Tag: spiritual journeys

A post-lockdown visit to the National Memorial Arboretum, Staffordshire

Here’s a new concept: the post-lockdown day out.

With restrictions easing, but overnights stays still off limits until April 12, I made a day trip to the National Memorial Arboretum (NMA), the year-round centre for remembrance in Staffordshire.

As an outdoor attraction, the Arboretum has managed to remain open throughout lockdowns and, with the Rule of Six back in force from yesterday, it’s a good place for socially distanced small gathering.

Many of the memorials, such as the Shot at Dawn memorial [pictured above], are thought-provoking and rich with symbolism.

More importantly, it offers a tranquil place for reflection set in nature to digest the events of the past year that have changed our lives beyond measure.

That could be why the Arboretum has been mooted as a potential site for a new national, government-led memorial to recognise all those who have served their community during Covid-19 pandemic, including NHS keyworkers.

The Arboretum celebrates its 20th anniversary on May 16 and I have a feature coming soon in the i newspaper — look out for details.

It’s like Chris Ansell, the Arboretum’s Head of Participation and Learning, told me this week:

“We have a responsibility to those who have given their lives for their country but also a responsibility to ourselves to take time and reflect in order to look forward with hope.”

More about the NMA here

 

A pilgrimage in the footsteps of the ancient saints for St Davids Day

Today is St David’s Day, so Dydd Gŵyl Dewi Hapus!

I made a pre-lockdown pilgrimage to Bardsey Island [pictured] in North Wales to follow in the footsteps of the ancient saints.

Here’s an extract from my latest travel-writing feature, published today.

When Pope Callixtus II decreed three pilgrimages to Bardsey to be equivalent to one to Rome, it sparked a pilgrim scramble to the remote Llyn Peninsula that lasted until The Reformation.

The medieval writer Gerald of Wales first noted the large number of pilgrims blazing a sandal-clad trail to Bardsey in 1188, many of them believing to die on the island idyll would guarantee them a place in heaven.

That’s why Bardsey is still known as the isle of 20,000 saints.

“Bardsey comes at you with all the senses: the sound of nature, the view west across the sea with the mountains behind, and the sense of ancient spirituality,” says Peter Hewlett, who arranges walking trips around the Llyn.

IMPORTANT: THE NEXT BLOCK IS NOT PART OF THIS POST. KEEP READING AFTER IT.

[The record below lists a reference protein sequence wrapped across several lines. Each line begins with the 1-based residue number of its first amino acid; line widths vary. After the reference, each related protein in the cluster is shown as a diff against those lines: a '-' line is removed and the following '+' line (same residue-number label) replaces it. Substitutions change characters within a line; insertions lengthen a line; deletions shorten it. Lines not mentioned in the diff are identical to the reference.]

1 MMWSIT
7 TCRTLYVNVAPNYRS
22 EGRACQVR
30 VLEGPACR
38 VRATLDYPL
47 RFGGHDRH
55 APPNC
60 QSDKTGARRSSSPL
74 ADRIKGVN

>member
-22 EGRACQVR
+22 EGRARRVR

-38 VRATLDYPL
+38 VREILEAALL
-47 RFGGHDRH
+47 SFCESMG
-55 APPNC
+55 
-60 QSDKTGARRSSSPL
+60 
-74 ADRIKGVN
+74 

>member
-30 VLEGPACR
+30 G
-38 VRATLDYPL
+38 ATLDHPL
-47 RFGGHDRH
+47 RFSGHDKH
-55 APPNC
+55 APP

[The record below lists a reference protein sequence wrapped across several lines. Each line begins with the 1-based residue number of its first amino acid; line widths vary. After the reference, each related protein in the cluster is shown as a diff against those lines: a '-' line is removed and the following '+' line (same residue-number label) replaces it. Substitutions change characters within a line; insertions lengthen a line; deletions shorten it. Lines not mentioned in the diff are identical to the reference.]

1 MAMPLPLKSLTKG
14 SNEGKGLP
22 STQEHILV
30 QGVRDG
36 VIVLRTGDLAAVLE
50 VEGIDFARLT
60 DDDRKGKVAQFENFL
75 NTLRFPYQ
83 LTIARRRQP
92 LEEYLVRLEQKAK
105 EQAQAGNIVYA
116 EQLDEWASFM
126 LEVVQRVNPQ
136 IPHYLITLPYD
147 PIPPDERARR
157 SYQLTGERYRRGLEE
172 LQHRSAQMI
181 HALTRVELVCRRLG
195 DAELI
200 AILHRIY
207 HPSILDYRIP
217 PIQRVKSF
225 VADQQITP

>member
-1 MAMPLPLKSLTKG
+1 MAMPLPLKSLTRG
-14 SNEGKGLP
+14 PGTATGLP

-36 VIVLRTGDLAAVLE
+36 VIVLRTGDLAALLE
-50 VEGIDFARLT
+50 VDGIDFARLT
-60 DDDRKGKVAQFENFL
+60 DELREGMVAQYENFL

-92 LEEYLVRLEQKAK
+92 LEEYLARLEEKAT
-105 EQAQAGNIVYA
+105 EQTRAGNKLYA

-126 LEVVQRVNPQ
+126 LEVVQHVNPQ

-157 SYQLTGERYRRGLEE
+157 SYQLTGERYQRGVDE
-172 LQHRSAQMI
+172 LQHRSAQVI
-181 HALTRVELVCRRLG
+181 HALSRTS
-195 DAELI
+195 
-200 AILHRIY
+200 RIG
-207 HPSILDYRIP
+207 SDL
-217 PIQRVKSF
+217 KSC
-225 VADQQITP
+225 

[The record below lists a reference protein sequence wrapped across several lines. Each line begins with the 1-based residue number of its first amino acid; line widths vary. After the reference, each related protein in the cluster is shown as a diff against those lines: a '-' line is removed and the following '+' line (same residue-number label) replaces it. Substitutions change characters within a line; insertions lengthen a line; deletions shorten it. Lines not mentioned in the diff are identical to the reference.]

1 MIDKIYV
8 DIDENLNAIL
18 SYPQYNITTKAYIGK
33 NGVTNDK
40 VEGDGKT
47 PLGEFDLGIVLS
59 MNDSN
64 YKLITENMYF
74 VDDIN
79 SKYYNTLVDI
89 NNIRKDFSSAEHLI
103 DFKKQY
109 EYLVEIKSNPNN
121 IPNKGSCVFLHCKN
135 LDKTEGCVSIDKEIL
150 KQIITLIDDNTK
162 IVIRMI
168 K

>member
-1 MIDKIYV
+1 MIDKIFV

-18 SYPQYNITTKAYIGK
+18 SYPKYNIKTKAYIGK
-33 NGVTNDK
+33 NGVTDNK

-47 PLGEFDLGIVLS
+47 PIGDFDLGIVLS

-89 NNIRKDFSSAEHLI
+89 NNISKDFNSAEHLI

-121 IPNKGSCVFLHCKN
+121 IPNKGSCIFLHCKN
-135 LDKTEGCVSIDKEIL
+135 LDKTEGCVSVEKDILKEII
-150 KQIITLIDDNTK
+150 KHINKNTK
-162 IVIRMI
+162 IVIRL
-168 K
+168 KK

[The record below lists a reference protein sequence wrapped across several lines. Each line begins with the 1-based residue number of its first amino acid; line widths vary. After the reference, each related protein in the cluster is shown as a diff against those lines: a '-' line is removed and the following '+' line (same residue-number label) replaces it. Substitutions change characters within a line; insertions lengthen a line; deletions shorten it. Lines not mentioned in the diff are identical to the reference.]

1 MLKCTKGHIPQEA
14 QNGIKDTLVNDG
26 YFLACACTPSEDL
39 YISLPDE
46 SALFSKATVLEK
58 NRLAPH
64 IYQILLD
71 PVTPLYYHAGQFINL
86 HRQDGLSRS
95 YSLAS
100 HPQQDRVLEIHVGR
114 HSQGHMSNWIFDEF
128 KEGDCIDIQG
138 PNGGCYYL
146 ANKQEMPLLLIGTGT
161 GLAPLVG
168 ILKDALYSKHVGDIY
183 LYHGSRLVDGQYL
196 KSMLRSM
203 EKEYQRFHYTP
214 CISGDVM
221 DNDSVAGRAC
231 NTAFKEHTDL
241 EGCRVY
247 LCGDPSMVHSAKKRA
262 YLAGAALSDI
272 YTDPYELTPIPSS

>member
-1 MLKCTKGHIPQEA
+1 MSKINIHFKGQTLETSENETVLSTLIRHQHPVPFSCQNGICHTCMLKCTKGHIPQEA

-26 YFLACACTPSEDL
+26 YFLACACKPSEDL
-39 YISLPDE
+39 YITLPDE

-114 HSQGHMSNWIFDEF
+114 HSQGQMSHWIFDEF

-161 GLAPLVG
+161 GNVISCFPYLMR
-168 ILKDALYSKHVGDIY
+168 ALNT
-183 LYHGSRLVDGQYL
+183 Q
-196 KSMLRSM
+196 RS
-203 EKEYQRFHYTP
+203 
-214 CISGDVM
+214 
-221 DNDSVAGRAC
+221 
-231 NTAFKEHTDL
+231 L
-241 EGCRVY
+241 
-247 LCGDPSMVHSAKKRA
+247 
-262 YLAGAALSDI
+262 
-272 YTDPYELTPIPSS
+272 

“It feels defiantly lost in time.”

Read the full feature via Telegraph Travel here.

British Pilgrimage — spiritual journey or Emperor’s New Clothes?

I took a weekend out during the summer.

Just me and a brand new experience. It felt good.

I joined a weekend pilgrimage [pictured above] with the British Pilgrimage Trust, a charitable trust with a modern-day take on the ancient art of pilgrimage.

After a night in an Airbnb in Frome and meeting a group of 20 complete strangers over coffee the next morning, we set off — pilgrim staffs in hands [pictured above].

It was a long haul, covering some 12 miles per day, although the bucolic countryside of the Avon Valley helped to distract from the burgeoning blisters.

After two full days of walking, we arrived into Bath and took the waters to conclude a pilgrimage devoted to the goddess Sulis Minerva.

Sinking in

So how did I feel at the end of the weekend? Underwhelmed.

The idea of weekend alone with my thoughts in nature really appealed. But the practicality of the pilgrimage itself started to grate, especially after we arrived really late at our overnight stop on the first day and having run out of water.

If you’ve got a group of people paying £150 a head to join the pilgrimage, you have a duty to cover the basics and look after people.

Maybe, I was expecting too much. As one of the walk leaders told me over breakfast:

“It’s about giving our pilgrims an experience. Whether they enjoy it or not, it’s still an experience.”

Tacking stock

I’ve deliberately waited a couple of months before pitching and placing an article about my experience. It will be published in the new year.

Meanwhile, I’ve had time to think back over the weekend. Did I bring my own stresses or preconceptions to the pilgrimage? Or is this type of group experience simply more Scout camp than spiritual journey?

Read my article and decide for yourself. Here’s a preview:

We finally made it to Iford Manner on the Somerset-Wiltshire border as night fell, tired and hungry, for an al-fresco take-away dinner and homemade cider.

Bedding down en masse on sleeping mats in an outbuilding that night, I pulled the sleeping bag around me glad to rest.

This pilgrimage lark, I was coming to realise, was no walk in the park.

A pilgrimage should be about the journey, not the destination. But it was only when I spent time alone in Bath afterwards that I actuallly found the sense of peace I had been looking for all along.

I’m not planning to re-book. Maybe I’m just not cut out to be a pilgrim after all.